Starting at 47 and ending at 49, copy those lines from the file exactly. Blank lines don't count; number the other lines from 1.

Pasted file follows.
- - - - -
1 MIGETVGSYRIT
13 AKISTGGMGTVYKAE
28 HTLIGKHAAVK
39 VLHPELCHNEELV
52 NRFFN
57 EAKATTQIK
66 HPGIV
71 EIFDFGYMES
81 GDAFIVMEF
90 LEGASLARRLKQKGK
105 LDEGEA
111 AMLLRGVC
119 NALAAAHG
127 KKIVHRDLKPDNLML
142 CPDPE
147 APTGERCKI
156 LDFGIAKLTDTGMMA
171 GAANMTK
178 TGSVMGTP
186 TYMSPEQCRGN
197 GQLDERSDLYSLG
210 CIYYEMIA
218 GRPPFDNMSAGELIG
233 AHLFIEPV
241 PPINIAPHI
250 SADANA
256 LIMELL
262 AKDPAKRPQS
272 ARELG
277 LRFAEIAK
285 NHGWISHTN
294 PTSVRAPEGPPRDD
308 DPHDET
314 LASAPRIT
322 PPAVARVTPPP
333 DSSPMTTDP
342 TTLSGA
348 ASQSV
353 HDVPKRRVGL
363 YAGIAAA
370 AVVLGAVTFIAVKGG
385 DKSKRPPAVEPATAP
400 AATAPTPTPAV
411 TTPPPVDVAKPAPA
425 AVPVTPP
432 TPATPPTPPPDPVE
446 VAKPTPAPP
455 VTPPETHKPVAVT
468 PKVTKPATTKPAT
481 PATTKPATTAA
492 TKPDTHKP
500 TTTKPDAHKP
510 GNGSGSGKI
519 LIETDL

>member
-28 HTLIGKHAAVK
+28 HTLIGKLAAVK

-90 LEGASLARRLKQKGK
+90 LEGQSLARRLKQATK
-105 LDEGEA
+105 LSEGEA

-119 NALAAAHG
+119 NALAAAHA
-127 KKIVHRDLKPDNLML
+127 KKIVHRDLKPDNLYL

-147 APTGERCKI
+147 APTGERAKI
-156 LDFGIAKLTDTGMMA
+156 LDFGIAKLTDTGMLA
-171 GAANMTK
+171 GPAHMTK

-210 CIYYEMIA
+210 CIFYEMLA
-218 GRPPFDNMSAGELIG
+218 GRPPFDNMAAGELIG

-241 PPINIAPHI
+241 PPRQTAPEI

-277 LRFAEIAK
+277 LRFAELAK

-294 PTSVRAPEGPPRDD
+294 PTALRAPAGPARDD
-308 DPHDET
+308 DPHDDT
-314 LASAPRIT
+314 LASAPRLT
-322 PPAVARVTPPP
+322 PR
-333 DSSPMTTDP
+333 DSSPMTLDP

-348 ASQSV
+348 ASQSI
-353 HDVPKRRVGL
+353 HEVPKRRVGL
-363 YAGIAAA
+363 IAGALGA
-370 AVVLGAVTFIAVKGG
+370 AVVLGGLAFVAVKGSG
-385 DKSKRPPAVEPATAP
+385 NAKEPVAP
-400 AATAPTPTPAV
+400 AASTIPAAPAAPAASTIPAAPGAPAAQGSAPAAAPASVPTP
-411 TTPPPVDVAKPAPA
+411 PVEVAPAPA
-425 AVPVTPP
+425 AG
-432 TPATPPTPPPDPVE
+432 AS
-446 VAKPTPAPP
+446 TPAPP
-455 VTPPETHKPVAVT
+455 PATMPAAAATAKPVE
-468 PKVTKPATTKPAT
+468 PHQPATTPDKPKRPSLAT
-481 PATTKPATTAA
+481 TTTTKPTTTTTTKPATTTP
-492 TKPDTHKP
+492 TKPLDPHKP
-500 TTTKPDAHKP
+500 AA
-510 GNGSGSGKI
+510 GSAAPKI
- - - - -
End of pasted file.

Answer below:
446 VAKPTPAPP
455 VTPPETHKPVAVT
468 PKVTKPATTKPAT